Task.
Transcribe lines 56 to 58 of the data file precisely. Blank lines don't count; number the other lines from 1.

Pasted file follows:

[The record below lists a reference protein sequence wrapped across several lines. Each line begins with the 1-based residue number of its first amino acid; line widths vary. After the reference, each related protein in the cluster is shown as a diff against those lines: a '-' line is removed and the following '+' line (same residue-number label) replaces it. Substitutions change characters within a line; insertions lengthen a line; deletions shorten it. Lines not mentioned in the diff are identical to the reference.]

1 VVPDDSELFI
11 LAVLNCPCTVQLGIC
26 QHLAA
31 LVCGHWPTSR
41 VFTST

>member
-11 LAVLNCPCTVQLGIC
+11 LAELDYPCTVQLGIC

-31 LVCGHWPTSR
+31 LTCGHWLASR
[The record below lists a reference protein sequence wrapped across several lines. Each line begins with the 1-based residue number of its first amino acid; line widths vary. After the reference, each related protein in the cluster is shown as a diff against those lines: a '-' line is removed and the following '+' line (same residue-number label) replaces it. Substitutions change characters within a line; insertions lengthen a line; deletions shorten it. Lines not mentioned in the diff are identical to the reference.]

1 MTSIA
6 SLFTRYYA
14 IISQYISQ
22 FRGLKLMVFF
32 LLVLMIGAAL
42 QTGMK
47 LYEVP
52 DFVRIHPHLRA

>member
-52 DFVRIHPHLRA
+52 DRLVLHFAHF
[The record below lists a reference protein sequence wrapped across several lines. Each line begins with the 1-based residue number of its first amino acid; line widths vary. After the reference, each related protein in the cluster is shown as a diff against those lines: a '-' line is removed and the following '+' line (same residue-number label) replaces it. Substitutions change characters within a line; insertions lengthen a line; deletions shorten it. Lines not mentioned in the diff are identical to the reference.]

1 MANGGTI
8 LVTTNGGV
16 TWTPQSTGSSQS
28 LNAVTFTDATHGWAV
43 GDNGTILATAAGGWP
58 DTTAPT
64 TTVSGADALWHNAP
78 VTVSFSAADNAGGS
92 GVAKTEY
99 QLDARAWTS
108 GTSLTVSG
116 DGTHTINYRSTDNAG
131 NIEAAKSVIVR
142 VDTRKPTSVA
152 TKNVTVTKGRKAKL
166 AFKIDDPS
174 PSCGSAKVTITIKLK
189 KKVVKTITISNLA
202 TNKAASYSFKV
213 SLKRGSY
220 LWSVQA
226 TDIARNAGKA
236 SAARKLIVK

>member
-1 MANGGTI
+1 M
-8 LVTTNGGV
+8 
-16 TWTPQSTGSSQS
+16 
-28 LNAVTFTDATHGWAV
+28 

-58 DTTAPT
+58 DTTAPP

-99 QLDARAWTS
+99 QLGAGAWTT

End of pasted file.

+28 

-58 DTTAPT
+58 DTTAPP